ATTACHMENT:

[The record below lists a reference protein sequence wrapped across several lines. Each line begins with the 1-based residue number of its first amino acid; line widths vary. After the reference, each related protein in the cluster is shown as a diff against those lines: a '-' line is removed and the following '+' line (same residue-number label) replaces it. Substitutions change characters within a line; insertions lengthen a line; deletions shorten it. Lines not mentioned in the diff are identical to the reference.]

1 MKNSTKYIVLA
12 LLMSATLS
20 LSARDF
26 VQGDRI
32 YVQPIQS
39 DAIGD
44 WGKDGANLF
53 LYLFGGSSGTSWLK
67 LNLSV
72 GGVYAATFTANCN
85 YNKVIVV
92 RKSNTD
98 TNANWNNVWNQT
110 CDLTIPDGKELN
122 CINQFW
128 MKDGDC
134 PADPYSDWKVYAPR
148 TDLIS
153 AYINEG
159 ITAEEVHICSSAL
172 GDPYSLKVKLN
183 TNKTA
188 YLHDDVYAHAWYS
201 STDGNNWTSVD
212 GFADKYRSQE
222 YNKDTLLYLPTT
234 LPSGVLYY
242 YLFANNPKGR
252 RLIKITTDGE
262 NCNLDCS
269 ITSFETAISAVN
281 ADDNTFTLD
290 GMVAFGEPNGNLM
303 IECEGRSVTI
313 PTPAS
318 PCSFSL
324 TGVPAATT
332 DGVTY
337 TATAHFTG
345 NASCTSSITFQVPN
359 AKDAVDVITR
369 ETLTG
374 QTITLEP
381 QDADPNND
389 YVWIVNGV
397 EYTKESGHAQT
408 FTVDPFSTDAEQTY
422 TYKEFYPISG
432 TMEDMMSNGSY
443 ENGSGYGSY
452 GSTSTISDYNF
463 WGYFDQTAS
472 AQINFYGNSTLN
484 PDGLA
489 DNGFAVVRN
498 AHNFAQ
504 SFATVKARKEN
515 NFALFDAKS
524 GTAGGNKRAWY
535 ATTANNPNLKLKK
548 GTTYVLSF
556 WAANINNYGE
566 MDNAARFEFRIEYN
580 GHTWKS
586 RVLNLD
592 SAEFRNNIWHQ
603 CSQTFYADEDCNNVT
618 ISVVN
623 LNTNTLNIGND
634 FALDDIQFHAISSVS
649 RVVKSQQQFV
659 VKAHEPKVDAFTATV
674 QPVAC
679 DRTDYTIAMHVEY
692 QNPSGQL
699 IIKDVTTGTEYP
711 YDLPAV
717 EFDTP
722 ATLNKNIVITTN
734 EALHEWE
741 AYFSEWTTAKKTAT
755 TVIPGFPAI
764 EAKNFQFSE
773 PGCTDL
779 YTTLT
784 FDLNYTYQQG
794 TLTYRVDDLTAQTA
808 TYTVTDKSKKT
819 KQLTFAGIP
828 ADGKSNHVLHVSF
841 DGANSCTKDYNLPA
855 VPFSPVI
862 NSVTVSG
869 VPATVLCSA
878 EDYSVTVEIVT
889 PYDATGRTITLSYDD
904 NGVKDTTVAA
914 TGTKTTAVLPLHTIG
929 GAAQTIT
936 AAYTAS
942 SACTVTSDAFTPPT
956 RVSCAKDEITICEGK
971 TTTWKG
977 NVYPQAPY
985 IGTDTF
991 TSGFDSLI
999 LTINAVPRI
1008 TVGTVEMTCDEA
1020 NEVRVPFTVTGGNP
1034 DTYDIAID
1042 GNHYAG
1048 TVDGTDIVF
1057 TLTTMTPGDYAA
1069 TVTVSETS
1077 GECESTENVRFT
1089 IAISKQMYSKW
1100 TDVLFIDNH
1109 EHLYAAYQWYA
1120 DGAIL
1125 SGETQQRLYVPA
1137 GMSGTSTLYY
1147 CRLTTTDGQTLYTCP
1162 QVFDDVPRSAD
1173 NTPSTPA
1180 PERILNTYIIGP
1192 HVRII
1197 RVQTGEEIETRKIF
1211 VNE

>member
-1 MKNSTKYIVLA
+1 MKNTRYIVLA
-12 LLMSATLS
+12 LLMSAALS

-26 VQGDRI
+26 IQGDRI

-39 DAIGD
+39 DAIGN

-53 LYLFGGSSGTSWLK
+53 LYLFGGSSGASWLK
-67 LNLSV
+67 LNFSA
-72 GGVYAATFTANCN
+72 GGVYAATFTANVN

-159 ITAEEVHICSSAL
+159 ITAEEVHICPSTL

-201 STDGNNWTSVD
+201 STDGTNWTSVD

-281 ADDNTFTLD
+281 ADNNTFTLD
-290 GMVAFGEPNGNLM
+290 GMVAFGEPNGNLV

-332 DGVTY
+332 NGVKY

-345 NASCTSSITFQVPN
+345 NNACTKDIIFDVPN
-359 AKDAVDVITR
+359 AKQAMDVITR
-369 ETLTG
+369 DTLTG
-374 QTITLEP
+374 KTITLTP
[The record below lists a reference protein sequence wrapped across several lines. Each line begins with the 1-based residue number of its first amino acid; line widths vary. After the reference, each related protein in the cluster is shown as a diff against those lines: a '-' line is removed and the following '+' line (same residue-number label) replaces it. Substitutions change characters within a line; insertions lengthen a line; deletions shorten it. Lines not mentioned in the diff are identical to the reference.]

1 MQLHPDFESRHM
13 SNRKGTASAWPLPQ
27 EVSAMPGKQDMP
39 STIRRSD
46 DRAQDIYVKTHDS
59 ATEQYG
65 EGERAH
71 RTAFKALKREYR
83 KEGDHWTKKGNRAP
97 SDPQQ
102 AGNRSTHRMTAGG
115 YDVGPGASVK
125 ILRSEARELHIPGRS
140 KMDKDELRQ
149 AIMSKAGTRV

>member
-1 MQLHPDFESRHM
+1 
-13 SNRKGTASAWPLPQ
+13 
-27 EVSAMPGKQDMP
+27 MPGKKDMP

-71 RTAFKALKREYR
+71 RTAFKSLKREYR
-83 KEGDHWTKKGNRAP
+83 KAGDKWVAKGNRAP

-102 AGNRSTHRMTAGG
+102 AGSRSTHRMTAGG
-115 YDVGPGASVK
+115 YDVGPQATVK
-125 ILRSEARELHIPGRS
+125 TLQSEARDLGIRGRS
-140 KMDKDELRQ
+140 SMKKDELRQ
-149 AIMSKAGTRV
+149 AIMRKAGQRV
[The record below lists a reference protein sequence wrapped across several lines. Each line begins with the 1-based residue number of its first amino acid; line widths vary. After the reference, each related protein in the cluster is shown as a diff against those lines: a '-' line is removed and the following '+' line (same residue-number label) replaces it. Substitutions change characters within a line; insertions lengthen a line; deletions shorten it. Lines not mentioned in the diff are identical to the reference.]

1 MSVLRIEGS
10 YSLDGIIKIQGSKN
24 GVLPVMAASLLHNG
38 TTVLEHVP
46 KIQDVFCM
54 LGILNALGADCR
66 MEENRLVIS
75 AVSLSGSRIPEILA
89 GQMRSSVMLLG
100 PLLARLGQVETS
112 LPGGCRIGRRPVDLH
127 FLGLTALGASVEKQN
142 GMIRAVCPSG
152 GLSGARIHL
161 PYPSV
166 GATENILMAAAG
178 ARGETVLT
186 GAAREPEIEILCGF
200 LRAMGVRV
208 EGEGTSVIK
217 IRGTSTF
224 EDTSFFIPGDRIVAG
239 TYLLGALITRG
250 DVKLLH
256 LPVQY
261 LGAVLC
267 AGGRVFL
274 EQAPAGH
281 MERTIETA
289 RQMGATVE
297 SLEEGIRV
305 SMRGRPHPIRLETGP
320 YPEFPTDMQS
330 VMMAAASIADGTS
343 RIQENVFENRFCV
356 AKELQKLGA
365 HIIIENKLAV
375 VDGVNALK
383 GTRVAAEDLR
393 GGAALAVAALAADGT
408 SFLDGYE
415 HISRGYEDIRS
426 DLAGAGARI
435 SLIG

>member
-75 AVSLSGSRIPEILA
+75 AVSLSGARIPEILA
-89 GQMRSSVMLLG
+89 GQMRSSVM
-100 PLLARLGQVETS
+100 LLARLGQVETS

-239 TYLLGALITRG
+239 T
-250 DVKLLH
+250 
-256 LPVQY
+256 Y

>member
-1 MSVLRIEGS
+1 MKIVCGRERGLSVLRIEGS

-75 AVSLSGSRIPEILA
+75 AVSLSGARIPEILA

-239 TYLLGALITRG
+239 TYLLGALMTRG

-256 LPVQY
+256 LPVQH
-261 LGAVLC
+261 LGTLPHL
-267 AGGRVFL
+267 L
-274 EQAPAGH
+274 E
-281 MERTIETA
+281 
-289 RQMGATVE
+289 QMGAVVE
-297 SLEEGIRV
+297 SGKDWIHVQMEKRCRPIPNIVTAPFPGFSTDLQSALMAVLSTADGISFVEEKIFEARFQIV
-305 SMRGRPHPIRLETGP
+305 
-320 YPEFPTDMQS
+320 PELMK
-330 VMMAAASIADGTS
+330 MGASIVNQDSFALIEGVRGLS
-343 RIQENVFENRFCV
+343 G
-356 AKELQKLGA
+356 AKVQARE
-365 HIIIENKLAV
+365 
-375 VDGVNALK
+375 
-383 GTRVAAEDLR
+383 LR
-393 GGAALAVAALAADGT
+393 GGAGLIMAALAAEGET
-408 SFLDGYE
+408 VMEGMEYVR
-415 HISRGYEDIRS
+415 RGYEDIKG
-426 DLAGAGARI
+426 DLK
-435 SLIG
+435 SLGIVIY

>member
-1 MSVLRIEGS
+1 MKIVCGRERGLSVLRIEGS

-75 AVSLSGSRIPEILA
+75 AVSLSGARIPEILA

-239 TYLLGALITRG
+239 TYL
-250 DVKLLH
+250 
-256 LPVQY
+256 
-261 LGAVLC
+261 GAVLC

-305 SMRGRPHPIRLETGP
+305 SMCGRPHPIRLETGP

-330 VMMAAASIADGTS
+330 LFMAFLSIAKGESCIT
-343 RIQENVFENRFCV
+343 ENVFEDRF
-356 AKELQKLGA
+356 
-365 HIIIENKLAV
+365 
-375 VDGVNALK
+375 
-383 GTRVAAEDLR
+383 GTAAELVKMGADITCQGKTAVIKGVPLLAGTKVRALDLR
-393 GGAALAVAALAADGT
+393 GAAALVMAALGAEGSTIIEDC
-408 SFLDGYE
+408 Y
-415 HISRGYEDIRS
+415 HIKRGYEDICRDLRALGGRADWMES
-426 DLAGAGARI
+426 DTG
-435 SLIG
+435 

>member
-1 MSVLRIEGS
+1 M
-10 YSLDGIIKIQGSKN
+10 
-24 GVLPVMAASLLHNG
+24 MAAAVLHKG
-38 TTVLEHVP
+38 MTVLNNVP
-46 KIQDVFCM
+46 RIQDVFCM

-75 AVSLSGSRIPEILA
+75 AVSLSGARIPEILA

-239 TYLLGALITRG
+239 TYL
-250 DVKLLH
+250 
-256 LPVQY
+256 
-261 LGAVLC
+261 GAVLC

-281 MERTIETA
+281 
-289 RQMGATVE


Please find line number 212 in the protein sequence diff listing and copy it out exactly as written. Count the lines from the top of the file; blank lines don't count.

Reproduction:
127 FLGLTALGASVEKQN